Notes from Novogradac

Published by Peter Lawrence on December 10, 2018

Harvard’s Joint Center for Housing Studies (JCHS), as part of its ongoing analysis of the State of the Nation’s Housing Report, recently released a look at characteristics of older adult households. Housing America’s Older Adults 2018, the latest in a series of JCHS reports on housing older adults, looks at 2016 data for older adult households, those headed by individuals 50 years of age or older.

Published by Michael Novogradac on November 29, 2018

Forty years ago this month–Nov. 6, 1978–President Jimmy Carter signed legislation that created America’s first federal historic tax credit (HTC), a 10 percent investment tax credit for commercial buildings that were at least 20 years old and retained at least 75 percent of their existing walls.

Published by Peter Lawrence on November 28, 2018

Not all states issue multifamily private activity bonds (PABs) each year, and the number of states issuing no multifamily PABs has varied widely since 2000, according to data reported by the Council of Development Finance Agencies (CDFA). The lowest number of states issuing no multifamily PABs was 2003, with only seven states reporting no issuance of multifamily PABs. With the onset of the financial crisis, that number grew to 30 in 2011. As the nation recovered, the number of states issuing no multifamily PABs fell to 10 in 2016, increasing slightly to 11 in 2017.

 

Published by Thomas Stagg on November 28, 2018

As more and more developers and state agencies explore income averaging, one of the biggest questions is what happens if a unit goes out of compliance. Unfortunately, this is a difficult question to answer without knowing the details of the low-income housing tax credit (LIHTC) project, and in some cases without more information from the IRS. This discussion will examine some of the most hotly discussed topics around non-compliance in LIHTC projects that have elected the average income minimum set-aside.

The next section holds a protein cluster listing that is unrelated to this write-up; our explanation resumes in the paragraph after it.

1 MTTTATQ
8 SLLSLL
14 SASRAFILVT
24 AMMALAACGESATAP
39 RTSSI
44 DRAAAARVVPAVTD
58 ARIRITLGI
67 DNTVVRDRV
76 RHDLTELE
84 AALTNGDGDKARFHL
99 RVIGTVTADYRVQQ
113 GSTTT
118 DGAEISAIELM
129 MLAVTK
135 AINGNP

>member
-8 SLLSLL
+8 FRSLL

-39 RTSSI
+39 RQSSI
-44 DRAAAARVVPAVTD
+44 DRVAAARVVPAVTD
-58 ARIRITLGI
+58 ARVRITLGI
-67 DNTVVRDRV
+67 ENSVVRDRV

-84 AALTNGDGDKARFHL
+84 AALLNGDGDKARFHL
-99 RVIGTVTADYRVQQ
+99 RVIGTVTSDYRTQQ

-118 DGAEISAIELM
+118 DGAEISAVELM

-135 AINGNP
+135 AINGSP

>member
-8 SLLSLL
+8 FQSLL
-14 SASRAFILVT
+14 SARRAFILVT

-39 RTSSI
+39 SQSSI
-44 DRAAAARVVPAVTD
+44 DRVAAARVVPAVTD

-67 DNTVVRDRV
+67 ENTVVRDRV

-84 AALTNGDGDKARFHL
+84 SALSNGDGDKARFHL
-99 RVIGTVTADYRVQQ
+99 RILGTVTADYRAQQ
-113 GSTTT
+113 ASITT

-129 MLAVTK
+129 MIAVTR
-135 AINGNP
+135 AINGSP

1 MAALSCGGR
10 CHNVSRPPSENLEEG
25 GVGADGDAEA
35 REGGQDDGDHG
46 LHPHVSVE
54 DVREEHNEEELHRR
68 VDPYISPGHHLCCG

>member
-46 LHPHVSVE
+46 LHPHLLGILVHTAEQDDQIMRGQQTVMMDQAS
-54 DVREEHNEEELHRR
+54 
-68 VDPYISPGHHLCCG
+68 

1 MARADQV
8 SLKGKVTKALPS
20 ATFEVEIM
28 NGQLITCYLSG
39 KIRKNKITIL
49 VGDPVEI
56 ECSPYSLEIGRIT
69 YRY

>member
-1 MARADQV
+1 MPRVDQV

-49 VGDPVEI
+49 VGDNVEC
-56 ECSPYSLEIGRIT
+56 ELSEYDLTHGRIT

Impact of the Minimum Set-Aside

Published by Michael Novogradac on November 20, 2018

The Internal Revenue Service published Revenue Procedure 2018-55, announcing the amounts of unused low-income housing tax credit (LIHTC) carryovers allocated to qualified states for calendar year 2018. The $2.69 million of unused LIHTC carryovers was placed in a national pool and reallocated to 32 qualified states and Puerto Rico.

About the National Pool

Published by Peter Lawrence on November 15, 2018

Housing stakeholders often have difficult choices to make due to various constituent needs, housing policy directives, and limited resources with which to work. As 2020 approaches, another issue is looming on the horizon:  low-income housing tax credit (LIHTC) properties that will start to reach “year 30,” the year in which some LIHTC properties are no longer obligated to adhere to income and affordability requirements.

Published by Bob Ibanez on November 13, 2018

The Office of the Comptroller of the Currency (OCC) is currently soliciting comments in connection with an advance notice of proposed rulemaking (ANPR) aimed at updating the regulations that implement the Community Reinvestment Act (CRA) of 1977. The original intent of the CRA was to help meet the credit needs of the communities that banks serve.

Published by Dirk Wallace, Michael Novogradac, Peter Lawrence on November 13, 2018

Novogradac projects more than 65,000 additional rental homes could be financed from 2019 to 2028 if a provision is enacted to establish a minimum 4 percent floor for low-income housing tax credits (LIHTCs) generated by tax-exempt private activity bonds issued for multifamily housing. This would greatly enhance the LIHTC, an incentive that the National Council of State Housing Agencies’ 2016 Factbook reports is already responsible for the creation of more than 1 million affordable rental homes from 1987 through 2016.

Published by Peter Lawrence on November 8, 2018

As reported previously, the multifamily bond market was robust in 2017 at a record $15.3 billion in bond issuance sustaining the historically high levels from 2016 despite the threat of tax reform. To put these levels into context, it is helpful to revi